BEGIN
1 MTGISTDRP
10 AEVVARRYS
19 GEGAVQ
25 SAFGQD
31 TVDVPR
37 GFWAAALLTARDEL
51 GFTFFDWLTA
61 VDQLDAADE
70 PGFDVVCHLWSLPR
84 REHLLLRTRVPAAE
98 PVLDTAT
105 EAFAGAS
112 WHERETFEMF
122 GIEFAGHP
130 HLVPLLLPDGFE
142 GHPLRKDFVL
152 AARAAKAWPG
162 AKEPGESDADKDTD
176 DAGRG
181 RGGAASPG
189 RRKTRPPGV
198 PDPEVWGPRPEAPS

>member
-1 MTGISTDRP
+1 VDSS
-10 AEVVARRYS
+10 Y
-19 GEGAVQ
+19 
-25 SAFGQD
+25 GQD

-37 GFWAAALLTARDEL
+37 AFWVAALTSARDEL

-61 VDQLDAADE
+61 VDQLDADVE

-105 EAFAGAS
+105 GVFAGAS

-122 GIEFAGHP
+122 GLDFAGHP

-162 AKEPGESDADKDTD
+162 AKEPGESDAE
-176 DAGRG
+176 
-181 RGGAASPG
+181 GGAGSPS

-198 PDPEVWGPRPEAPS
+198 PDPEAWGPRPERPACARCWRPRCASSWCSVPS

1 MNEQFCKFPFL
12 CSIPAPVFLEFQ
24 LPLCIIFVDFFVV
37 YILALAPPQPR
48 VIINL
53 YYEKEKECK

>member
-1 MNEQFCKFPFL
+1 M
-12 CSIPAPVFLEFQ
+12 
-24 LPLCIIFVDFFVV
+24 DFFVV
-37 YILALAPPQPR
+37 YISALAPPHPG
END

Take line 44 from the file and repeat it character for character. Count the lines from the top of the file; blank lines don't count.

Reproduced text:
-181 RGGAASPG